City Council to NYC Department of Education: “It’s October, and it’s still #TooHotToLearn!”
New DOE/SCA Report Fails to Provide Useful Information or a Plan to Get Air Conditioners in Schools as Temperatures Continue to Rise
Council Members Turn to Parents, Students, and Teachers to Crowdsource Data on A/Cs in Schools: http://bit.ly/TooHotToLearn
City Hall, N.Y. – As temperatures are projected to reach 82 degrees in New York City today, City Council Members Brad Lander, Margaret Chin, Daniel Dromm, and Julissa Ferreras-Copeland criticized a new report from the NYC Department of Education and School Construction Authority on air conditioning in schools for failing to provide useful data, and for the lack of planning to install A/Cs in NYC public schools where it is too hot to learn.
The report (attachment available for download here) was required by the City Council as a term and condition in the FY 16-17 budget, passed in June. At the time, the DOE and SCA expressed a willingness to work with the Council on a plan to install air conditioning in schools that need it. The first step was to identify and prioritize the schools most in need.
Unfortunately, the report fails to provide critical information. It identifies 17% of schools with full air-conditioning, and 5% of schools (90 schools) that lack A/C entirely. However, 78% of schools (1,590) are simply identified as “Partial A/C” -- which means only that they have at least 1 A/C unit in the building -- without any information about how many classrooms, auditoriums, gyms, or cafeterias remain to be covered. Meanwhile, just 4 schools are currently having A/Cs installed.
Disappointed by the lack of detail in the DOE/SCA report, Council Members launched the #TooHotToLearn campaign, asking parents, students, and educators, to provide detail missing from the report. Members of the public are asked to provide information about their school using the online form at: http://bit.ly/TooHotToLearn
The Council Members cited data showing a significant increase in recent years, due to climate change, in the number of days in June, September, and now October where temperatures rise above 80 degrees. Most months of 2016 have been the hottest ones on record, and 2016 is likely to surpass 2015 as the hottest year ever.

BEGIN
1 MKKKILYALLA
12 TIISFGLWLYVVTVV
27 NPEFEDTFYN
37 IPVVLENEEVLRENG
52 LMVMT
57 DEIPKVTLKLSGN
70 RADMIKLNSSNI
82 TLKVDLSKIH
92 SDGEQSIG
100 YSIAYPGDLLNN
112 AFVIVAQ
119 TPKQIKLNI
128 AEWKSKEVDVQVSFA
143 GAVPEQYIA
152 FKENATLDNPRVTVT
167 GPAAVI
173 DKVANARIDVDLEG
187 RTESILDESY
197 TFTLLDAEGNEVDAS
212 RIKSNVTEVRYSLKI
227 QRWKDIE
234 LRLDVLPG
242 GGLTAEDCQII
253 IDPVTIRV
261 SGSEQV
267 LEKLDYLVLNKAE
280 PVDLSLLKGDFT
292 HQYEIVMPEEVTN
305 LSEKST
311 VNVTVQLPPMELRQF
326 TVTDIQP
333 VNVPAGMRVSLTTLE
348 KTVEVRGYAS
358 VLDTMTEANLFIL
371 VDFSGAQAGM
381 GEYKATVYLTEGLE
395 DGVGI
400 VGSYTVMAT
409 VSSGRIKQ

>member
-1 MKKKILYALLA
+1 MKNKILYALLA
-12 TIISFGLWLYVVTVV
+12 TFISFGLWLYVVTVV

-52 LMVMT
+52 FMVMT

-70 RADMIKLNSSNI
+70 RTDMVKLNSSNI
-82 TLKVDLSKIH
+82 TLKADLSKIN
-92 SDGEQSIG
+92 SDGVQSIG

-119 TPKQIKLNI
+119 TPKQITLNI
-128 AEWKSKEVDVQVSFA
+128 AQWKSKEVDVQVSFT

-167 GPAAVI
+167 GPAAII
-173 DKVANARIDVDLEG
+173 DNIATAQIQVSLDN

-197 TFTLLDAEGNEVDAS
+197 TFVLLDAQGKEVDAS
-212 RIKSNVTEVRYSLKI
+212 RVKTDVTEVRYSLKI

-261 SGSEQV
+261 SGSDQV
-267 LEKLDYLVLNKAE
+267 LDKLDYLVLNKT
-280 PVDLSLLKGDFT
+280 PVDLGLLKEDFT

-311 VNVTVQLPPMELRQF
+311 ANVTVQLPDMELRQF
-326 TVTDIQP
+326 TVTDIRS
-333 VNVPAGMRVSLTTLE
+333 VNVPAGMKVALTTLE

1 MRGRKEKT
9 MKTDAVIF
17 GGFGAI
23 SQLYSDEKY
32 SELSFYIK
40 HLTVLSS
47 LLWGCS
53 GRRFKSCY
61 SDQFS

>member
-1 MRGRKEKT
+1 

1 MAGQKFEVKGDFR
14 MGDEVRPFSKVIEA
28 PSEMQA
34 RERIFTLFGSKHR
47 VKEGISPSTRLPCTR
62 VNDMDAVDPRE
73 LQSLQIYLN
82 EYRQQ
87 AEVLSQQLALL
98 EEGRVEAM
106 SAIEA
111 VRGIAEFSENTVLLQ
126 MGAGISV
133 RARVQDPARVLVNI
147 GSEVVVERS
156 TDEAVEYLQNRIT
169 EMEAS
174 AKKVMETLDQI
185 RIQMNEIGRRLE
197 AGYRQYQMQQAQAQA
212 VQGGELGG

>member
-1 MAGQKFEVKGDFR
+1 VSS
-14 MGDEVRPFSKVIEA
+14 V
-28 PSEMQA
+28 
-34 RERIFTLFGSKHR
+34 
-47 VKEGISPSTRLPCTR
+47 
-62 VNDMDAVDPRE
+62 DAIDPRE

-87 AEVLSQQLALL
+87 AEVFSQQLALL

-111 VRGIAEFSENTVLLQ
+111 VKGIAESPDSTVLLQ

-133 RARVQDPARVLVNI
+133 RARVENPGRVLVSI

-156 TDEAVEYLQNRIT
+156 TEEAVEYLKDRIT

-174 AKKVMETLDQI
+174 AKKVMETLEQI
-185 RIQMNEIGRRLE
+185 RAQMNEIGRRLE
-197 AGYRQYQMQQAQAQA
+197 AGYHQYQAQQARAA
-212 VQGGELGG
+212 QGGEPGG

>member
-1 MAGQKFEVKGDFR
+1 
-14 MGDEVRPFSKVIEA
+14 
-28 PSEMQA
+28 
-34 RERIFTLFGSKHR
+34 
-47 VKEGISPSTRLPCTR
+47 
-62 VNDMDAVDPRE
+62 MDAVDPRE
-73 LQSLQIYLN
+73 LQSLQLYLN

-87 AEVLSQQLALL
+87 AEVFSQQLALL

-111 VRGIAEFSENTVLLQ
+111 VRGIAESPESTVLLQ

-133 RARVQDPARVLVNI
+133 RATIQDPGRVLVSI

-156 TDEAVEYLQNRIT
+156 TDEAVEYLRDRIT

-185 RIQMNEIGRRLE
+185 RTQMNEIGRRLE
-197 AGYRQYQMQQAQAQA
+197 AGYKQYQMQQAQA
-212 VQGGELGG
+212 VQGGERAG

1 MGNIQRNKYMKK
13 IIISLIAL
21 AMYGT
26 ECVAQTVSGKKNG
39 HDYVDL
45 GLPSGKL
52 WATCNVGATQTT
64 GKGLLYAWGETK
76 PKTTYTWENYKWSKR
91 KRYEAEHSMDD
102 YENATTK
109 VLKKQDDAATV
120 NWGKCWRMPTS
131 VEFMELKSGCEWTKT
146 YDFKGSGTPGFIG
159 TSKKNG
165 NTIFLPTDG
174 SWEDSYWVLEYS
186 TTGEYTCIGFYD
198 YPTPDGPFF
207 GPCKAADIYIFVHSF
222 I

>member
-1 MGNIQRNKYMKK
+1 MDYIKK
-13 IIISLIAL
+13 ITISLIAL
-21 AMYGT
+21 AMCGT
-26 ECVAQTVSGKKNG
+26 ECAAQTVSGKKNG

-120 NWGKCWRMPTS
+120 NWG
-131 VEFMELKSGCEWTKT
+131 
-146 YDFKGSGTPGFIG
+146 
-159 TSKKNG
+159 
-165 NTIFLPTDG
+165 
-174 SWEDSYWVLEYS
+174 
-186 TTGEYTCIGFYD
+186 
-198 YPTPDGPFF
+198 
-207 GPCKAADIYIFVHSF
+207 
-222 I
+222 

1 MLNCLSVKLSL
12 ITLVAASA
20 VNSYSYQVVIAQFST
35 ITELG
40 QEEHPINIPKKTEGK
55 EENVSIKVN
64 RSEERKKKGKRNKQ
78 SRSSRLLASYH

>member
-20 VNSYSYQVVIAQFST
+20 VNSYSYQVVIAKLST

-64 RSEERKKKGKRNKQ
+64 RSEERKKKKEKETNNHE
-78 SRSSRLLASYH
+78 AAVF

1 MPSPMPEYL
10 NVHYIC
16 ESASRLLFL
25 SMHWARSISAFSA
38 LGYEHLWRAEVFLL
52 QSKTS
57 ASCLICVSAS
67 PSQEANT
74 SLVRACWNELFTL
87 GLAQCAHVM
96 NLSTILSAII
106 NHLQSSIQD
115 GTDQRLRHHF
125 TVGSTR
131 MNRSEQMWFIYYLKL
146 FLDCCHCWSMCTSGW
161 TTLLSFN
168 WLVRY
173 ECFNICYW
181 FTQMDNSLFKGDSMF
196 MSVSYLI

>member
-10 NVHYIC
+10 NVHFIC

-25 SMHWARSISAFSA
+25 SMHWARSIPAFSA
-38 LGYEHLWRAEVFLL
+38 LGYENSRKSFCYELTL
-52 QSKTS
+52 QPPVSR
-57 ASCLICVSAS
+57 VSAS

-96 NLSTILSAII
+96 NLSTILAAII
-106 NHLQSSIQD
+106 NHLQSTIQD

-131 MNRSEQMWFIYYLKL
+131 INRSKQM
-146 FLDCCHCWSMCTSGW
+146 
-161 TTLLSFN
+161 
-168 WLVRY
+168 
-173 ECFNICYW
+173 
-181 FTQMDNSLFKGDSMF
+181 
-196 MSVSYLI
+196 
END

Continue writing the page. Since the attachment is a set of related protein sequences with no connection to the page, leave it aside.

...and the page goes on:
“Our kids can’t learn in sweltering classrooms,” said Council Member Brad Lander. “As climate change brings more days in June, September, and now even the middle of October when rising temperatures make it too hot to learn, we need to get serious about getting A/Cs in all our classrooms and critical public spaces. We need real data -- not a painfully incomplete report -- to set priorities and make a real plan. Thanks to my colleagues for joining in this call for action and for students, parents, and teachers throughout the city for telling us why their school is #TooHotToLearn.”
"A sweltering classroom is no place for students or teachers," said Council Education Committee Chairperson Daniel Dromm. "I taught summer school nearly every year for over two decades. The classroom temperature often exceeded 90 degrees. These conditions are a distraction from learning and may even be dangerous. I urge the NYC Department of Education to install air conditioners in all public schools as quickly as possible."
"Every child deserves an adequate space to learn and that includes regulated temperatures,” said Council Member Julissa Ferreras-Copeland. “There are already many factors affecting our children's ability to focus and learn, and the climate on any given day should not add difficulty. As parents, educators and legislators, having accurate information is the best way to identify problems and solutions, and improve learning outcomes. We look forward to working with the entire schools community to ensure every child is getting the best possible learning experience our tax dollars can offer."
“This week’s heatwave is an important reminder of how it is too hot to learn in too many of our city’s classrooms,” said Council Member Margaret Chin. “We as a city must do better by our schoolchildren, and that includes ensuring that every student has a safe and comfortable environment in which to learn. To achieve that goal, we must have complete, not ‘partial,’ information about whether our classrooms have the air-conditioning units they need. Though I urge DOE and the School Construction Authority to fully divulge the A/C status of every classroom, I am proud to join Council Member Lander in this effort to gather the necessary information so we can adequately address this important issue for students, parents, and teachers.”
"Parents shouldn't have to hold bake sales for air conditioners so that classrooms are cool enough to learn in. It's a basic health and safety consideration and the City has reneged on its responsibility to address this issue for too long. This year was the hottest on record, and it's high time for the City to make a commitment to give every classroom some climate control," said Steve Hamill, parent of a public school 1st grader.